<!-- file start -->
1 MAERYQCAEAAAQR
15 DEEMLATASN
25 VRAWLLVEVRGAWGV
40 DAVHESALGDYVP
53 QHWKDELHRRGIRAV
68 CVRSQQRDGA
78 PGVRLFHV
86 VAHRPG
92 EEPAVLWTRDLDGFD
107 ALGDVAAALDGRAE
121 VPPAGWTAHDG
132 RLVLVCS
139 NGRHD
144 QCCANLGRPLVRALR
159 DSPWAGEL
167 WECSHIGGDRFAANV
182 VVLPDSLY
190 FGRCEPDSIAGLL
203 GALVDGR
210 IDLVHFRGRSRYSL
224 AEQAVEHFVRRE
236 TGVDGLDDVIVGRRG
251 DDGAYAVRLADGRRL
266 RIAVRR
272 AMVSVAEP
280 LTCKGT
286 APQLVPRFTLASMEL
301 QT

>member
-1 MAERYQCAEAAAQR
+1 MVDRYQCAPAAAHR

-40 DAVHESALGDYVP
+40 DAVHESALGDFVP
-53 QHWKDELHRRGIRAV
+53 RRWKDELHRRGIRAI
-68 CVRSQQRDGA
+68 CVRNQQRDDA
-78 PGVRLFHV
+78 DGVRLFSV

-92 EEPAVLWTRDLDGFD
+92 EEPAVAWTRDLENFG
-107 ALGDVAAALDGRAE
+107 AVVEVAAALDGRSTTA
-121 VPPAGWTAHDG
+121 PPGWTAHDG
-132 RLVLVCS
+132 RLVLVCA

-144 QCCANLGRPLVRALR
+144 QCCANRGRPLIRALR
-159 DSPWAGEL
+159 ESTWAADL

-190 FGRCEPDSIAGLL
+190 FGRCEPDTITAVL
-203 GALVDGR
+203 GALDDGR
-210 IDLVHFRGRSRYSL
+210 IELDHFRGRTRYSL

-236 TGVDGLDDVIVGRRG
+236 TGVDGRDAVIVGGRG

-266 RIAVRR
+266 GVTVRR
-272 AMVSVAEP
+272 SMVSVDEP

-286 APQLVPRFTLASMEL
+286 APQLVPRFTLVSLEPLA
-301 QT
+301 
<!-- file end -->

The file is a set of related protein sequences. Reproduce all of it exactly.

1 MAERYQCAEAAAQR
15 DEEMLATASN
25 VRAWLLVEVRGAWGV
40 DAVHESALGDYVP
53 QHWKDELHRRGIRAV
68 CVRSQQRDGA
78 PGVRLFHV
86 VAHRPG
92 EEPAVLWTRDLDGFD
107 ALGDVAAALDGRAE
121 VPPAGWTAHDG
132 RLVLVCS
139 NGRHD
144 QCCANLGRPLVRALR
159 DSPWAGEL
167 WECSHIGGDRFAANV
182 VVLPDSLY
190 FGRCEPDSIAGLL
203 GALVDGR
210 IDLVHFRGRSRYSL
224 AEQAVEHFVRRE
236 TGVDGLDDVIVGRRG
251 DDGAYAVRLADGRRL
266 RIAVRR
272 AMVSVAEP
280 LTCKGT
286 APQLVPRFTLASMEL
301 QT

>member
-1 MAERYQCAEAAAQR
+1 MVDRYQCAPAAAHR

-40 DAVHESALGDYVP
+40 DAVHESALGDFVP
-53 QHWKDELHRRGIRAV
+53 RRWKDELHRRGIRAI
-68 CVRSQQRDGA
+68 CVRNQQRDDA
-78 PGVRLFHV
+78 DGVRLFSV

-92 EEPAVLWTRDLDGFD
+92 EEPAVAWTRDLENFG
-107 ALGDVAAALDGRAE
+107 AVVEVAAALDGRSTTA
-121 VPPAGWTAHDG
+121 PPGWTAHDG
-132 RLVLVCS
+132 RLVLVCA

-144 QCCANLGRPLVRALR
+144 QCCANRGRPLIRALR
-159 DSPWAGEL
+159 ESTWAADL

-190 FGRCEPDSIAGLL
+190 FGRCEPDTITAVL
-203 GALVDGR
+203 GALDDGR
-210 IDLVHFRGRSRYSL
+210 IELDHFRGRTRYSL

-236 TGVDGLDDVIVGRRG
+236 TGVDGRDAVIVGGRG

-266 RIAVRR
+266 GVTVRR
-272 AMVSVAEP
+272 SMVSVDEP

-286 APQLVPRFTLASMEL
+286 APQLVPRFTLVSLEPLA
-301 QT
+301 